The scoop on “Dry Needling”.

Let me set the record straight…the core issue is a political one regarding laws and the scope of practice of physical therapists.  By calling the practice of putting an acupuncture needle into the body to bring about a therapeutic result something other than acupuncture, physical therapists can now go through the legal process to add “dry needling” to their scope of practice.  Period. End of story.  All other debates as to whether dry needling is different from acupuncture are hair splitting affairs done by people with little knowledge of the subject.

Many of my patients at Acupuncture and Healing Arts Medical Group have asked me about dry needling.  They want to know what the differences are and if it is the same as acupuncture.  The short answer is that dry needling is really just a basic form of acupuncture.  A senior acupuncturist, Mark Seem, has been teaching this form of acupuncture including the muscle twitch response for probably 15 years.  In fact he wrote a book entitled Acupuncture Physical Medicine that I have read many many times.  He thoroughly researched the roots of Travel and Simons work on tender points and developed an integrated model of treatment with acupuncture long before PT’s thought about Dry Needling. It is not a new form of physical therapy. An acupuncturist can dry needle but dry needling does not fully represent the strength of acupuncture as a whole.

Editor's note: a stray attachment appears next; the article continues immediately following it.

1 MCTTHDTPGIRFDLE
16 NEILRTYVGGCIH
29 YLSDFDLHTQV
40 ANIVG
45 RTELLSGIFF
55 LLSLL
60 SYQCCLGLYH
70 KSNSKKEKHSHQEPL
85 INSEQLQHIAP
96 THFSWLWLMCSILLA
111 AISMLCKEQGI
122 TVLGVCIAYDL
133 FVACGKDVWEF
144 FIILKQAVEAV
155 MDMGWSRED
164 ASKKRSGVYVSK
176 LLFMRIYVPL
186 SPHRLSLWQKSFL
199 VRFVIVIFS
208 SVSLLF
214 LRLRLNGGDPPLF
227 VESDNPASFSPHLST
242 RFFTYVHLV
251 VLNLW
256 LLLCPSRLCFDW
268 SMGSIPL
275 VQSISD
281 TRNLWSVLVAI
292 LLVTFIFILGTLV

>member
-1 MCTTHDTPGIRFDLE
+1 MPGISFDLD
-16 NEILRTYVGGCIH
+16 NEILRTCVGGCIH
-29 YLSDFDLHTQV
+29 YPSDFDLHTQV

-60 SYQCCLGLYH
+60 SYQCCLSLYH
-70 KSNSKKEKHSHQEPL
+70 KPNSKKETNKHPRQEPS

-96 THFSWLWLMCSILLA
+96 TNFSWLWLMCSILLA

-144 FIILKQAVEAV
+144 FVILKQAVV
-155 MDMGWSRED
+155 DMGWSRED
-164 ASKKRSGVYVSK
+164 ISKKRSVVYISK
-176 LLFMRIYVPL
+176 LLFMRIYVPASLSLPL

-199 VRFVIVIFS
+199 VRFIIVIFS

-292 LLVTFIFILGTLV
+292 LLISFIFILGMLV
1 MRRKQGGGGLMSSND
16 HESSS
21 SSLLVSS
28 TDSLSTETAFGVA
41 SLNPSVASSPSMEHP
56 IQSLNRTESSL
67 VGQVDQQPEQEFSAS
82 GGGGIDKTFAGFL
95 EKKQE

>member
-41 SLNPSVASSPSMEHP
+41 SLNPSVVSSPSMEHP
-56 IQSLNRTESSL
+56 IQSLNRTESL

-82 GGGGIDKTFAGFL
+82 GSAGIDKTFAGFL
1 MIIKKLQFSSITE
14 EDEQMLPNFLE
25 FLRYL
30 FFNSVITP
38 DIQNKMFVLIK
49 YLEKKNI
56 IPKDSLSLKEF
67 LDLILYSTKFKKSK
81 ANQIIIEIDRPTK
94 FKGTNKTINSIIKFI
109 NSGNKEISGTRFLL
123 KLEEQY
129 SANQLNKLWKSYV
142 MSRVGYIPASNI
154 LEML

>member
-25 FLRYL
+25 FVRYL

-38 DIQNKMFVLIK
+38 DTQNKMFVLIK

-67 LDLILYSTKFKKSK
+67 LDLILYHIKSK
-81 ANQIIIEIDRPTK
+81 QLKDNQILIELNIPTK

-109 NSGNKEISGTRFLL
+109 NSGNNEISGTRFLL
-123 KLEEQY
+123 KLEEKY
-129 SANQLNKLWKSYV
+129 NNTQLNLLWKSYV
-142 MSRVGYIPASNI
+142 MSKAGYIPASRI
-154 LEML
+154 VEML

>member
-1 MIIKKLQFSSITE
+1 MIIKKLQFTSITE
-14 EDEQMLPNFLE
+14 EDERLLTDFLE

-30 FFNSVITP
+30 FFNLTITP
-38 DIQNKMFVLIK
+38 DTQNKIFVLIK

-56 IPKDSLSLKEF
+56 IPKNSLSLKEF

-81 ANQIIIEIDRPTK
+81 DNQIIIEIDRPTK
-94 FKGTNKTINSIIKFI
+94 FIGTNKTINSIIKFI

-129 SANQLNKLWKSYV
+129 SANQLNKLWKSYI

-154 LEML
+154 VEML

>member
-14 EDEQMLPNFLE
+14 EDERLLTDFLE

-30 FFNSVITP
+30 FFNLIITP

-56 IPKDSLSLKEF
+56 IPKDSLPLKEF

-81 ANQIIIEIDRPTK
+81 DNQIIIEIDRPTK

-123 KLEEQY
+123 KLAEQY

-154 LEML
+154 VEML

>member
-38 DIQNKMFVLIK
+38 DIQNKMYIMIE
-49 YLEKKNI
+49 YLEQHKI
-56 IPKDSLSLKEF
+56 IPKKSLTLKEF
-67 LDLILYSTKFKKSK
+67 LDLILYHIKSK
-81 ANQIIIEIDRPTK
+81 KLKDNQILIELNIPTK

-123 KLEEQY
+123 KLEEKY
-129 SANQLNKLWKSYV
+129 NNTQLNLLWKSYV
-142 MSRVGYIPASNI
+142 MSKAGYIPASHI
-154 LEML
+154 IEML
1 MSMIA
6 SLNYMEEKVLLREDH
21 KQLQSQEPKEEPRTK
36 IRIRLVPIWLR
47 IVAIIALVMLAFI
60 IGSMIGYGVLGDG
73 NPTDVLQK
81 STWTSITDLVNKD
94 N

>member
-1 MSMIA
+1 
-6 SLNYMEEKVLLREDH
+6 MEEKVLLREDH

Unlike my colleagues, I have no beef with physical therapists practicing dry needling in the context of physical therapy.  They have training in a very limited use of acupuncture. Most PT’s are extremely knowledgeable, compassionate and professional.  I do not see them as competition. I find that I receive patients who have had dry needling for pain management from a PT and then want to explore other uses of this ancient and comprehensive modality.  The difference is that they have received limited training to use on a very specific pattern of disharmony in the body. Whereas an acupuncturist receives comprehensive training that address a wide variety of health issues other than just pain.

With in the next few days I will write a follow up post giving a brief history on dry needling and how it came by it’s name.